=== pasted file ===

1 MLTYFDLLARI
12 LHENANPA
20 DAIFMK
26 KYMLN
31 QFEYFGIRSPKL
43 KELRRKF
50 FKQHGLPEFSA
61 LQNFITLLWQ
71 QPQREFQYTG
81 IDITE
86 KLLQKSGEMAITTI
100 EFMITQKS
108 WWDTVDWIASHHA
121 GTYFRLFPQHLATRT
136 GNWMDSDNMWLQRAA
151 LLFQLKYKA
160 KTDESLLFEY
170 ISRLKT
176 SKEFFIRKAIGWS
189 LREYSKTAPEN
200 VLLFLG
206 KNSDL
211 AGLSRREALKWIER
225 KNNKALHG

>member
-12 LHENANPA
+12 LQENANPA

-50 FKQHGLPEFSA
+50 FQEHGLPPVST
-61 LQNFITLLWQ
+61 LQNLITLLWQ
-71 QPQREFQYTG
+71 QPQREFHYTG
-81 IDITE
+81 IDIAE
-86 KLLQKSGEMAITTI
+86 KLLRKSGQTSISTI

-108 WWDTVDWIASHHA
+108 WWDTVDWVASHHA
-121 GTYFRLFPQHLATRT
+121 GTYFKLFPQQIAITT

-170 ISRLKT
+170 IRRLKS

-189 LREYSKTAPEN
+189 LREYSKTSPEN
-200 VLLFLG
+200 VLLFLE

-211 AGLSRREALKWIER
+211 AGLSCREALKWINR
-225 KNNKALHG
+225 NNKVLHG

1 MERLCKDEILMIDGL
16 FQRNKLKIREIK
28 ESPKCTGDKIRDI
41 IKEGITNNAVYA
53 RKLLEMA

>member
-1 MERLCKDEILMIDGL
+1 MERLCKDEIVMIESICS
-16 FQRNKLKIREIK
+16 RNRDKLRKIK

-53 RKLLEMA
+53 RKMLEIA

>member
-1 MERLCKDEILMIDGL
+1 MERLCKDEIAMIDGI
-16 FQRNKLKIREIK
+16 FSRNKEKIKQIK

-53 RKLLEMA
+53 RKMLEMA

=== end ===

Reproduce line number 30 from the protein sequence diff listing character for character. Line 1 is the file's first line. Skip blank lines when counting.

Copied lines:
-61 LQNFITLLWQ